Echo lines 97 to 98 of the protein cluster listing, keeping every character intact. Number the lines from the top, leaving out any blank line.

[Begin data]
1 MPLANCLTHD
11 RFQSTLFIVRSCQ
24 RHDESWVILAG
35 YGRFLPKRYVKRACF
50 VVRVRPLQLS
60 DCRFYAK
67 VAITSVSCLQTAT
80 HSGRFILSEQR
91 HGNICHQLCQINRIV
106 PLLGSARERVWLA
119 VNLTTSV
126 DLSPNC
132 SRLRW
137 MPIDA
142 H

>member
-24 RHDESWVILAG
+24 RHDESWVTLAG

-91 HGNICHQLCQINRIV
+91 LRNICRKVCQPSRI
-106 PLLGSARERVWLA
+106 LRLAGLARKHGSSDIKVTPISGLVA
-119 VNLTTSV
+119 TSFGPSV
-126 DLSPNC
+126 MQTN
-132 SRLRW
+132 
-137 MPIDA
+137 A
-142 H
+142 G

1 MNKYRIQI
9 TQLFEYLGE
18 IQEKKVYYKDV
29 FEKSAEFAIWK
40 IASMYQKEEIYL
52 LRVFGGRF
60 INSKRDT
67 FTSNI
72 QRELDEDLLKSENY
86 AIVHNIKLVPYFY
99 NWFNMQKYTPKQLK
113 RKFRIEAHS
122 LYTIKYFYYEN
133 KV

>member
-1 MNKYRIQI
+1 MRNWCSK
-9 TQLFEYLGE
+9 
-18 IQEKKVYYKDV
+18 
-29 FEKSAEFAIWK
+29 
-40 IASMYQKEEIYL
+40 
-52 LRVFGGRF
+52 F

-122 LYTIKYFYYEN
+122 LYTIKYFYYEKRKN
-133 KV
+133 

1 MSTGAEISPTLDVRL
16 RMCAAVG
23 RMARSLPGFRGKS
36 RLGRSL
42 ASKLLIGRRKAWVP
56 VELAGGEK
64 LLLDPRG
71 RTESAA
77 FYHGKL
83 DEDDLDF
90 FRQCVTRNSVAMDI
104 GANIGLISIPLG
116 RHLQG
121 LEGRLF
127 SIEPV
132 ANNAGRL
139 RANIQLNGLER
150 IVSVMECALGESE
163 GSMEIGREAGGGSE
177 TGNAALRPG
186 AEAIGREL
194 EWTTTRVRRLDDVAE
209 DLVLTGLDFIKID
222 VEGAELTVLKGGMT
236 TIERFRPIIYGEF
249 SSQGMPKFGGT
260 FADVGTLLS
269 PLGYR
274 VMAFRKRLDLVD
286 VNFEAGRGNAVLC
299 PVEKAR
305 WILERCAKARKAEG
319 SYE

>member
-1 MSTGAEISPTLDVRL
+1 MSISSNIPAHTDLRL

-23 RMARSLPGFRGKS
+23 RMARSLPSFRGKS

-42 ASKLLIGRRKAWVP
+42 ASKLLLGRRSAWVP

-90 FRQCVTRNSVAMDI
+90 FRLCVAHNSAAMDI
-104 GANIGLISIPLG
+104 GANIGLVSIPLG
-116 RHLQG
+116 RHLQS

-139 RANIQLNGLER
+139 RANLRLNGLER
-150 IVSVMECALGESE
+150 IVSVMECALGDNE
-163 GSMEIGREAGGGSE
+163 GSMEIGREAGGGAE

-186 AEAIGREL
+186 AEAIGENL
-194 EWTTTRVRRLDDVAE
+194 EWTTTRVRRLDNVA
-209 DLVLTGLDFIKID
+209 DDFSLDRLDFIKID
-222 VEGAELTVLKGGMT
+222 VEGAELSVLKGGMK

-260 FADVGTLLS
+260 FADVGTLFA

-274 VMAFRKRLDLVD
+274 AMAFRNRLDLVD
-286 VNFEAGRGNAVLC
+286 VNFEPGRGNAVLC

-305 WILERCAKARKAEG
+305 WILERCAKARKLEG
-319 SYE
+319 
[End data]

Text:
>member
-1 MSTGAEISPTLDVRL